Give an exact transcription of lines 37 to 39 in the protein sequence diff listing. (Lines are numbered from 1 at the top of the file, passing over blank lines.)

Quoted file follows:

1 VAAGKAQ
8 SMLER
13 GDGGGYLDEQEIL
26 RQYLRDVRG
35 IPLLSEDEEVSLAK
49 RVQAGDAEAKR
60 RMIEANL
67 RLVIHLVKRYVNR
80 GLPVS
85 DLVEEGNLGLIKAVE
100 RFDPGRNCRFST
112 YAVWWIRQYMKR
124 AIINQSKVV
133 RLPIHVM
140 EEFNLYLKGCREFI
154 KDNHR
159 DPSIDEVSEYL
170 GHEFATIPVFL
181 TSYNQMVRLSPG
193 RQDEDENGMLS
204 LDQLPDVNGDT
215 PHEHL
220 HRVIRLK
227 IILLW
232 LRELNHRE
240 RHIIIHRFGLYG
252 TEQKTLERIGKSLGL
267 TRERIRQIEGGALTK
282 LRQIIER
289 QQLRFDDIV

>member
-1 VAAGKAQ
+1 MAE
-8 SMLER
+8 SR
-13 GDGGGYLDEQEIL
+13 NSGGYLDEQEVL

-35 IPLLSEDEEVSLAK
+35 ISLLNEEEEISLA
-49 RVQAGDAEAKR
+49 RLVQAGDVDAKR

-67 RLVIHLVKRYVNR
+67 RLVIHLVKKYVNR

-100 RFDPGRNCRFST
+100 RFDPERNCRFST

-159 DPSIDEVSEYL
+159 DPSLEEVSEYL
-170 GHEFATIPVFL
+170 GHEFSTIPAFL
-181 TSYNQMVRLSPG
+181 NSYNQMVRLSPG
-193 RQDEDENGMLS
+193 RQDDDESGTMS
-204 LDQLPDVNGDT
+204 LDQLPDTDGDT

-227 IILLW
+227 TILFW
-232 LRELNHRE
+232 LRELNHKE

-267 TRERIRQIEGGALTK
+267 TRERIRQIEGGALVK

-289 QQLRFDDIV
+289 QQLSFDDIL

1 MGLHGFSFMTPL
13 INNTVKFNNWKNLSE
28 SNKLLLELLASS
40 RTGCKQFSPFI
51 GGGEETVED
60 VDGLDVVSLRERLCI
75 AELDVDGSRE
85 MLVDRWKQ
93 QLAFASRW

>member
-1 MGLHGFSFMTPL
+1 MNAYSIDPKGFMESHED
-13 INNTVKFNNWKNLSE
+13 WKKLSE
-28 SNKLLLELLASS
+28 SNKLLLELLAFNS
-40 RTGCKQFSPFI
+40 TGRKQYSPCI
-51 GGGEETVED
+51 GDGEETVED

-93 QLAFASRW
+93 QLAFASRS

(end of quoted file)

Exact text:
+13 NSGGYLDEQEVL

-35 IPLLSEDEEVSLAK
+35 ISLLNEEEEISLA